Our brand new exhibit, Ceramics: Settling the Prairies opened Thursday, September 3rd, 2015. This exhibit has been a two year labour of love on behalf of our Exhibition Intern Franchesca Hebert-Spence and the Museum is ecstatic to showcase our expansive Victorian ceramic collection in this fashion. The exhibit seeks to understand the dynamics between the budding city of Brandon, the waves of immigrants coming to Canada and the effects imports had on available tableware. The exhibit features a variety of collections like Spode, Madalta, Blue Willow, Belleek and Staffordshire, just to name a few.
For more information on the exhibit, please contact the Museum at 1-204-727-1722 or firstname.lastname@example.org.
Daly House Museum’s new exhibit Smocks, Frocks and Covers will be opening to the public on June 20, 2015. The Museum is delighted to showcase eighty-two aprons personally collected by Helen Drysdale, director of the Beautiful Plains Museum in Neepawa, Manitoba.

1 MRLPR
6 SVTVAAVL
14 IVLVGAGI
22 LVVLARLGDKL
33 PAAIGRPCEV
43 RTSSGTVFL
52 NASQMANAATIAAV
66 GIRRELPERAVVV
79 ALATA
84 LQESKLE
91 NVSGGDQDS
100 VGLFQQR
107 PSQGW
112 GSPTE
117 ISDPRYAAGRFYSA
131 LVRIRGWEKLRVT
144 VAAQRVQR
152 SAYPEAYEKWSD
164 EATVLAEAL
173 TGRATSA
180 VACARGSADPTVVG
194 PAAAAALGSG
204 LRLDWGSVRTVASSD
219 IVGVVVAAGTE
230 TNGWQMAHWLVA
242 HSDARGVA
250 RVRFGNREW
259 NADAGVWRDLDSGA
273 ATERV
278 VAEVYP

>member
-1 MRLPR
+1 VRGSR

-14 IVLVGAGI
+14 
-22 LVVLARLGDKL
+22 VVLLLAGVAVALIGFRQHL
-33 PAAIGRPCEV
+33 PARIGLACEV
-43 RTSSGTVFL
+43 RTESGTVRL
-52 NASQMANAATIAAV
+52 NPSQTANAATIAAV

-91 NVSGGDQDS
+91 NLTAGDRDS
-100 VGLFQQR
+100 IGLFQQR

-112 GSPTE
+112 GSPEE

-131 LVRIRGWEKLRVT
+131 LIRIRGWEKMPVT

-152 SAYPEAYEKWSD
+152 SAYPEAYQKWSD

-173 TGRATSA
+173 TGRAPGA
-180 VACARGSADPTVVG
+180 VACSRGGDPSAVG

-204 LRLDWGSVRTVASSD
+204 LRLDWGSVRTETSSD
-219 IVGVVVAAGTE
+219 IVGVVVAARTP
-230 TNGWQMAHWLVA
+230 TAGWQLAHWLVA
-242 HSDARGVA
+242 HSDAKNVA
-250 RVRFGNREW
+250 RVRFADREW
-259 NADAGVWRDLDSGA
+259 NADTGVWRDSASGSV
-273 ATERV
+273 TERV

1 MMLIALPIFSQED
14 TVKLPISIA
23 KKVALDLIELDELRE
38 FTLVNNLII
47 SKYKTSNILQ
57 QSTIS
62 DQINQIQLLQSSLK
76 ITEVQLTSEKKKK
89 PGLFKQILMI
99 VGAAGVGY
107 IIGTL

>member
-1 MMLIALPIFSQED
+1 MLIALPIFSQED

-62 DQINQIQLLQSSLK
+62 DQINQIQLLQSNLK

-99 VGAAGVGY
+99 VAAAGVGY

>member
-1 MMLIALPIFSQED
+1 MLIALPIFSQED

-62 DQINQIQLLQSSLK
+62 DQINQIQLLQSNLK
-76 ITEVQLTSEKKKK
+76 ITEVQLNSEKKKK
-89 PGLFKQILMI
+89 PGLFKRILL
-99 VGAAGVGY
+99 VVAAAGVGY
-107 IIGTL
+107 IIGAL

“I’ve always loved aprons.” explains Helen Drysdale. “I began collecting aprons when I discovered an unfinished flour sack in my late Mother-in-law’s belongings and it is an honour to share them with the public.”
Through the designs and styles of the aprons on display the exhibit questions society’s view that women’s handiwork is a craft rather than an art form. Each apron on display were made by individuals rather than mass produced on an assembly line. They reflect a moment in the life of their creator as the decorations, colors, and patterns were chosen by the individuals who would wear the aprons.